Let me say I feel your hurt, pain, confusion, doubt and numbness.  My husband left me at 58.  We had been married for 25 years.  It’s been a year and a half and I am only now getting over being numb. Let me share a little of my experience in hopes it helps.   My husband feared dying suddenly like his father.  He feared getting old.  I am a nurse who prepared for getting older like I prepared for any other change in life.  I didn't see my menopausal weight gain as a problem simply a process of getting older. I embraced the aging process.  This freaked my ex-husband out.  He dropped too much weight, went to the gym seven day a week.  He states now he is in the best shape of his life.  He is not he looks like a fifteen year old pre-pubescent girl. He is too thin and dating and woman my age who is also way too thin. I am still a work in progress but I am beginning to see it wasn't me but his own demons which made him run.  Sounds the same as with your husband.  When men get in their fifties they deal with their mortality for the first time and it frightens them.  I would recommend no matter how bad you feel; you need good legal representation to help get settlement that well supports you through the rest of your life.  I was in such a state of shock I gave in too much.  Your marriage is a contract and must be dissolved like business partnership.  I know you can't see that far yet, but you must hire someone to do this for you. Putting aside your love for him, he made a contract with you and must be held accountable.  It’s only fair to you.  It does get better and you do move on to a new life but it is a slow process with many setbacks.  The best advice I can give is be kind and gentle to yourself.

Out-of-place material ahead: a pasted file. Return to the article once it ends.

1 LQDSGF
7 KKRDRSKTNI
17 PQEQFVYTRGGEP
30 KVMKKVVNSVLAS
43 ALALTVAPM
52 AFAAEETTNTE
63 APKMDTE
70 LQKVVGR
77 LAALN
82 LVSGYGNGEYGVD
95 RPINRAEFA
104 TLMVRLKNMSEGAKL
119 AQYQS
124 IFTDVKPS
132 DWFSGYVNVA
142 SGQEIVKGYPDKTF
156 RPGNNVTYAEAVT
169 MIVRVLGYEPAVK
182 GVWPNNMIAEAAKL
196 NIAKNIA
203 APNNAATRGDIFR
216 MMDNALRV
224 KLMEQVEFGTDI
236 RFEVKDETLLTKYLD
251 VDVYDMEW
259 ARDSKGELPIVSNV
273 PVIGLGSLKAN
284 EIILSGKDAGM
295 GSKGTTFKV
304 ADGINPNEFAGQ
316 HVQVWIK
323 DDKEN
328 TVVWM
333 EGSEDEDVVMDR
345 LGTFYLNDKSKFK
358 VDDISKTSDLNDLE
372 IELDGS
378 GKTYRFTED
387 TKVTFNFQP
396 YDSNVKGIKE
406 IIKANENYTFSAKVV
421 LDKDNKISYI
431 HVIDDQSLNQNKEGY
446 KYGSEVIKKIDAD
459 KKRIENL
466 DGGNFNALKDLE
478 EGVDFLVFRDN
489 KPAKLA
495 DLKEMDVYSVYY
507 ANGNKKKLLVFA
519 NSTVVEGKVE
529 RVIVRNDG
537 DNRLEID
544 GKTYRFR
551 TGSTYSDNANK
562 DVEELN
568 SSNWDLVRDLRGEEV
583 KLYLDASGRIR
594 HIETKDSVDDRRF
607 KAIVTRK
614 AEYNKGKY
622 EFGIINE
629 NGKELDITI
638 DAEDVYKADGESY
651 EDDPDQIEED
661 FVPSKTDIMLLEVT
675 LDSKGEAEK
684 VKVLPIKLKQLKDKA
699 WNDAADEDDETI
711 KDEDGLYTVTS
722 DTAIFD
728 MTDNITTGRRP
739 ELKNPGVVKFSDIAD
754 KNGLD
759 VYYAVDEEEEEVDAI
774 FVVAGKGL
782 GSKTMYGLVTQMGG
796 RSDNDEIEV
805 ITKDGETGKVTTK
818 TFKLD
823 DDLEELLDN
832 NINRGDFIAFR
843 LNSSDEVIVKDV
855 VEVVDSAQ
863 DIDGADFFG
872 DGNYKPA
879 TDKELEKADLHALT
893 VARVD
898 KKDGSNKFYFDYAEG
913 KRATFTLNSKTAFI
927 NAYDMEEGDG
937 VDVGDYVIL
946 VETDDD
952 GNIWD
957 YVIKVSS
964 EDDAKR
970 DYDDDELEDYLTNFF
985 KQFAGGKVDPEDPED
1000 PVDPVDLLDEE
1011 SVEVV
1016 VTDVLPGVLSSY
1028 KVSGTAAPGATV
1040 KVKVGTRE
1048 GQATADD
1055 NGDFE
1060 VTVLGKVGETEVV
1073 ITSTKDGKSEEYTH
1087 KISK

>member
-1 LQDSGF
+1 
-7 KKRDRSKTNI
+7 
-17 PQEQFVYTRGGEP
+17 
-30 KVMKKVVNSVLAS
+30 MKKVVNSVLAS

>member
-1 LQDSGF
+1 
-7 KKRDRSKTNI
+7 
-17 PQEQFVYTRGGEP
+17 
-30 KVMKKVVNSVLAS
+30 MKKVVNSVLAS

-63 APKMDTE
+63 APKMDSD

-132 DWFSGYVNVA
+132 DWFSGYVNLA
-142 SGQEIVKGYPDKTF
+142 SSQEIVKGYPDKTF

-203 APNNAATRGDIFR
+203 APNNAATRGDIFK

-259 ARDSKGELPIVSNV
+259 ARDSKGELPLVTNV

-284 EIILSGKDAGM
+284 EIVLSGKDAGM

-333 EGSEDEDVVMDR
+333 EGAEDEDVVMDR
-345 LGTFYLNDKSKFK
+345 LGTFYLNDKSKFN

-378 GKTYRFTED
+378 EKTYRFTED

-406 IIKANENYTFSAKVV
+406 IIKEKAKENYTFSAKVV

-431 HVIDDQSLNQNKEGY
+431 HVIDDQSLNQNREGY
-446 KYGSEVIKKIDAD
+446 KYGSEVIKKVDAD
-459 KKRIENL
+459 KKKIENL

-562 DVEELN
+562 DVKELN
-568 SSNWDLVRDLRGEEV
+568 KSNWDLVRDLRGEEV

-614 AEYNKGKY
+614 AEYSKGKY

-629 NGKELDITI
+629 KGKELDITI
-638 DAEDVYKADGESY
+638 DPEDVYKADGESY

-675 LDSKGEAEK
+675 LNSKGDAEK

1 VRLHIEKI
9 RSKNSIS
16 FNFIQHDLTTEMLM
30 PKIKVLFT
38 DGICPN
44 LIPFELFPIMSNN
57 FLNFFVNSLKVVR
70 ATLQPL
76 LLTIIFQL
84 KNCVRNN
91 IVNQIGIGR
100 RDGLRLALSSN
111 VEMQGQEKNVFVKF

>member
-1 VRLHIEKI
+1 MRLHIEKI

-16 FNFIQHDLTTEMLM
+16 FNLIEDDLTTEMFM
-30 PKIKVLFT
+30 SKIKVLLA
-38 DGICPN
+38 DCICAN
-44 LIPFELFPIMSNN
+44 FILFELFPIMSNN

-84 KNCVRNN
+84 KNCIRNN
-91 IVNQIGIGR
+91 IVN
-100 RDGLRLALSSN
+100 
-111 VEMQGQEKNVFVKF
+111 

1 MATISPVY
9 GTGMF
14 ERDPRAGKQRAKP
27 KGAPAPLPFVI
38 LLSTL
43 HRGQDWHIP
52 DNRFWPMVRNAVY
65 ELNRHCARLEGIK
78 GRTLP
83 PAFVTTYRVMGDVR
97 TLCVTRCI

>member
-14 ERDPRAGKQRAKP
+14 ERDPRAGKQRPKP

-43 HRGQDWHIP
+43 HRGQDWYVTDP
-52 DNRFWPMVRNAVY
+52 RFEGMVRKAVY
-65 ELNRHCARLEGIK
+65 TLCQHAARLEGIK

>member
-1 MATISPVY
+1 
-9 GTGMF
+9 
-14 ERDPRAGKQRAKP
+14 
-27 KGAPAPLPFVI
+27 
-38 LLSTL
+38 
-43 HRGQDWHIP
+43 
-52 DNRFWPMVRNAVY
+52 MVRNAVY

iVillage Member